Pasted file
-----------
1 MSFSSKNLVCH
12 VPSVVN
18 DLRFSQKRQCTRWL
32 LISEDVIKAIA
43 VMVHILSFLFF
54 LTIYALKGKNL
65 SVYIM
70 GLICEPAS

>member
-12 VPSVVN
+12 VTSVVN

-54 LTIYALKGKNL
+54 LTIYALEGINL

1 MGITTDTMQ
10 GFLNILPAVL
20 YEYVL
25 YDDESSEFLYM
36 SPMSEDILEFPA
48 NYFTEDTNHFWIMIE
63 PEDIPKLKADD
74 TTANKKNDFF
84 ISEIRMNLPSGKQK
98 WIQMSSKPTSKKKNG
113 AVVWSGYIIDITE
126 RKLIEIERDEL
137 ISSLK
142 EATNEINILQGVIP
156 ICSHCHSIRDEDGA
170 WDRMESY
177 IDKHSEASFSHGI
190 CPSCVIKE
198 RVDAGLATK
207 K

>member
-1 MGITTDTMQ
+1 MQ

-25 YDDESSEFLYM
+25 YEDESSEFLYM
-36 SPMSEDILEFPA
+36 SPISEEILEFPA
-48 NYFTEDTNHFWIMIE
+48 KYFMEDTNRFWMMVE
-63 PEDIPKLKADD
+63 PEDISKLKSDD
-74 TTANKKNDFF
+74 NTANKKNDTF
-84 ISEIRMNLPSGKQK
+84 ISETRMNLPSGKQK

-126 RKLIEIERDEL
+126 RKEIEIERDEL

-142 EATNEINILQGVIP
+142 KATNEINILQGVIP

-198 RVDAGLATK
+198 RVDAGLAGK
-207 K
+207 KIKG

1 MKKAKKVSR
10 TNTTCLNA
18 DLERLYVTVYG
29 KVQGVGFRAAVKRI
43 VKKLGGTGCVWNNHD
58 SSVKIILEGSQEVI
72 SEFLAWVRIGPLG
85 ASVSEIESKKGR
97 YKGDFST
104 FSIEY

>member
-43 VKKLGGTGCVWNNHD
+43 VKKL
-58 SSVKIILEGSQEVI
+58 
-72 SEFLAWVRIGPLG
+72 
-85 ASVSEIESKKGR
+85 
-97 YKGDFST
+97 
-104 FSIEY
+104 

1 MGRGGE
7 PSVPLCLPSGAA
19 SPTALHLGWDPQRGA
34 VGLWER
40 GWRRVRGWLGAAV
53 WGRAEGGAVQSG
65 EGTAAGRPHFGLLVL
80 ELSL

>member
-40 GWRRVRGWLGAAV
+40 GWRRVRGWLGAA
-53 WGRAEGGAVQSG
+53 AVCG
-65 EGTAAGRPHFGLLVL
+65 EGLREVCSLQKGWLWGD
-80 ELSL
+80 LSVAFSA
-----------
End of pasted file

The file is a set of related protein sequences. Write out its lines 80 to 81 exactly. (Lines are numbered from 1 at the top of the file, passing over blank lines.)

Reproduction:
1 MGRGGE
7 PSVPLCLPSGAA